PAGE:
This article analyses Hume’s notion of politeness as developed in a letter he wrote in Paris in 1734 and the account of the corresponding artificial virtue in the Treatise. The analysis will help us understand Hume’s admiration for French manners and why politeness is presented as one of the central artificial virtues in the Treatise. Before the Treatise, Hume had already sided with Bernard Mandeville’s theoretical outlook which stood in contrast to the popular eighteenth-century understanding of politeness as a (...) natural quality of human nature. In the Treatise, Hume developed these notions about the artificial nature of politeness into one of the cornerstones of his account of human sociability. (shrink)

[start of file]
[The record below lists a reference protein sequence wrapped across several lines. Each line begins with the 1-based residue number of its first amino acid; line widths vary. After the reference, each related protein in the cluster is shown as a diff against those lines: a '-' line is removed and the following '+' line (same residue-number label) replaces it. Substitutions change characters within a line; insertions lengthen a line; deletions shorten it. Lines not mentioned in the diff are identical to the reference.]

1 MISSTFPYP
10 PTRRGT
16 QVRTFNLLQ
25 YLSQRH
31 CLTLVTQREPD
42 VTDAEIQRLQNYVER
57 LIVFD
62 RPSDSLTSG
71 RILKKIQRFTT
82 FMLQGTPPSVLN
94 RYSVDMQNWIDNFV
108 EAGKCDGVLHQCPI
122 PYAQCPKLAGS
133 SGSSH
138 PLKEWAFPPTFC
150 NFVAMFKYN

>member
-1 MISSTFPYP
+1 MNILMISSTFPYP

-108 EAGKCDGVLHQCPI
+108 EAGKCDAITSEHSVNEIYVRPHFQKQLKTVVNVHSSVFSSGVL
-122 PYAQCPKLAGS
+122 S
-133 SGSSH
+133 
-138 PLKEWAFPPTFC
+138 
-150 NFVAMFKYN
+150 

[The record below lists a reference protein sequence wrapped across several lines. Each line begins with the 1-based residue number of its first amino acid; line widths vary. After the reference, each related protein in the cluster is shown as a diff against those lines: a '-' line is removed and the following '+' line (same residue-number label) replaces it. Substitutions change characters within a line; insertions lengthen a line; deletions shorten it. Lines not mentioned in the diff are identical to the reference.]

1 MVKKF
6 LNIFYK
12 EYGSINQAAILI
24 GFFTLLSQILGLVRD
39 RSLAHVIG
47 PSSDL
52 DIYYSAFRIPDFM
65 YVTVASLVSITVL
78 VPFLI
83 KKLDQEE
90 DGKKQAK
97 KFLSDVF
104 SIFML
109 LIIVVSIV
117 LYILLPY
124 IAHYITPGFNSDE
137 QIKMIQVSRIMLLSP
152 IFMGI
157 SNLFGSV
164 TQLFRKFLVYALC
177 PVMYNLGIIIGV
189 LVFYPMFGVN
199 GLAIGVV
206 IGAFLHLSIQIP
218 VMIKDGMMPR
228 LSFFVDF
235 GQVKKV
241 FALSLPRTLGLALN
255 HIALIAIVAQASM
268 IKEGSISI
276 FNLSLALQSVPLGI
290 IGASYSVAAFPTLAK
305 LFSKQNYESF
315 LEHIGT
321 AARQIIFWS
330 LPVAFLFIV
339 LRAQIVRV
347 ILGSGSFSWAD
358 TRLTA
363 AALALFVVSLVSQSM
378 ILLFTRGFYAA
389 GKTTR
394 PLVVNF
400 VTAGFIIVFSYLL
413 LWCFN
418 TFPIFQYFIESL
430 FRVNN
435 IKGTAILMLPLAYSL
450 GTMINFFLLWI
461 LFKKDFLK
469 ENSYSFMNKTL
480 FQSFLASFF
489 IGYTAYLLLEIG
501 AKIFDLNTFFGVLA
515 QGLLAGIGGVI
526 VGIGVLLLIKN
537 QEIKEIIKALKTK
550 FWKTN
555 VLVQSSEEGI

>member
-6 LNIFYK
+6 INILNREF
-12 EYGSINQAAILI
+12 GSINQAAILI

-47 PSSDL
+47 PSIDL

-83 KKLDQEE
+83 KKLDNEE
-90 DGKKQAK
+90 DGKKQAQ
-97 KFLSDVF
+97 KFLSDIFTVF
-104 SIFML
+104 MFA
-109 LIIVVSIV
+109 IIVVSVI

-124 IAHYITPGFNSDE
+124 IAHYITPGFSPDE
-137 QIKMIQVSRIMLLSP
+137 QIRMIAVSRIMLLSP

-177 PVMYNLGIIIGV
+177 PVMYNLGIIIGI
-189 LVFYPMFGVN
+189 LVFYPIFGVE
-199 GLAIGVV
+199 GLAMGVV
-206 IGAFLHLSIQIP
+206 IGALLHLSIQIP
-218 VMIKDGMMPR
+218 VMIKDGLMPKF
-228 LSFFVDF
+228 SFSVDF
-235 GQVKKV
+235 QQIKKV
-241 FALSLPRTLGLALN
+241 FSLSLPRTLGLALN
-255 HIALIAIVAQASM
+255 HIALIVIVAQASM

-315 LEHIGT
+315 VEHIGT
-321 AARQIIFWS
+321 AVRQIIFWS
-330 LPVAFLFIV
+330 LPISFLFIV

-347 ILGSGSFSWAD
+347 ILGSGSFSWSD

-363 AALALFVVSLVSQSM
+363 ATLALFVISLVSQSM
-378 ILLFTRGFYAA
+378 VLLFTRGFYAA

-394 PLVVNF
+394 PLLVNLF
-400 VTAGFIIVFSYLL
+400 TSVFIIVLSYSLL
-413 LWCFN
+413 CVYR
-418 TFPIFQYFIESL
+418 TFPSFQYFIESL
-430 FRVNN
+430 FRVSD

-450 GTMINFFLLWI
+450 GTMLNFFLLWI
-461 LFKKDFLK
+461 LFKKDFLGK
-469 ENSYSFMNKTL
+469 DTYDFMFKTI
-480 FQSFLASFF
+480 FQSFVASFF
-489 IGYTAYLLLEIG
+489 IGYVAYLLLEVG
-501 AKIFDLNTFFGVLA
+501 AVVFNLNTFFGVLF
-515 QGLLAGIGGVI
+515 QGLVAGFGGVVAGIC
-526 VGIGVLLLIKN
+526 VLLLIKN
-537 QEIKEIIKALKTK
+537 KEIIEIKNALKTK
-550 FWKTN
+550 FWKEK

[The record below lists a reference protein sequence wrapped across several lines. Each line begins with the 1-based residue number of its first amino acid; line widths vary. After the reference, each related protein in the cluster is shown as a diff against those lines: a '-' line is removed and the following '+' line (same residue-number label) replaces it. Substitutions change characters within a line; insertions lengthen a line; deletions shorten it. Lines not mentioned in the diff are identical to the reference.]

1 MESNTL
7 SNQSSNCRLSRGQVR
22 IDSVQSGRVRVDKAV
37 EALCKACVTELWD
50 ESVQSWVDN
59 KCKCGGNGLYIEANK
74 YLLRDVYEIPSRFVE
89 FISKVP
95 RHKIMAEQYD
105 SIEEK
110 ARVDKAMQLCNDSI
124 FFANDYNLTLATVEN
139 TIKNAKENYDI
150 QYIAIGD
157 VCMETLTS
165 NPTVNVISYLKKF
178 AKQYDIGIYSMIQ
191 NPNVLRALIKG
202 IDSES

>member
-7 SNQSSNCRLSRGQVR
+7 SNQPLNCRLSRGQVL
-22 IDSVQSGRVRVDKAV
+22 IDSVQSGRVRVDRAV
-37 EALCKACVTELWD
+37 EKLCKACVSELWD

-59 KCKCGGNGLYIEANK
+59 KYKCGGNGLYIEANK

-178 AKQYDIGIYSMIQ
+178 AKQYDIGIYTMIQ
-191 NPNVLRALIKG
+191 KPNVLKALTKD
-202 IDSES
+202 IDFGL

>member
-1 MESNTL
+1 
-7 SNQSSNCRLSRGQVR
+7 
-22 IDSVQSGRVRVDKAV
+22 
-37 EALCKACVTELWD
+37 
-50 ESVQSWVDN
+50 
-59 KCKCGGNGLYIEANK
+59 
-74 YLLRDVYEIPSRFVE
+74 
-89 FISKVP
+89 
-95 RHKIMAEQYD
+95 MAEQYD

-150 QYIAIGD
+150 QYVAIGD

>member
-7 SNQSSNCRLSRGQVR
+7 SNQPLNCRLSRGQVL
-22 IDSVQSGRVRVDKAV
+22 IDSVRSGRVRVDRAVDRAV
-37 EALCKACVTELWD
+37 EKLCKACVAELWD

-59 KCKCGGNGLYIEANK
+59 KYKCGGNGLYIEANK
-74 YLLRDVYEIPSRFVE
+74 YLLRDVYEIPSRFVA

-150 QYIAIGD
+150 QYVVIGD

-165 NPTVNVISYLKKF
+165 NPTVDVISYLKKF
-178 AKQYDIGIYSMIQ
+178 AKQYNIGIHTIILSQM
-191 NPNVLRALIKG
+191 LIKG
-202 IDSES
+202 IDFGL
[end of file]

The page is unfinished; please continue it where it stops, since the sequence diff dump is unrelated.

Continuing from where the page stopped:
This paper is offered as a tribute to Joel Feinberg. The first section of the paper applies Feinberg's analysis of freedom of expression to a contemporary case of academic freedom. The second section engages Feinberg's work on rights and punishment. The paper ends with numerous quotations from Feinberg's vast array of writings, words that express his ideas on a number of important problems that occupied his mind throughout his fruitful and influential career.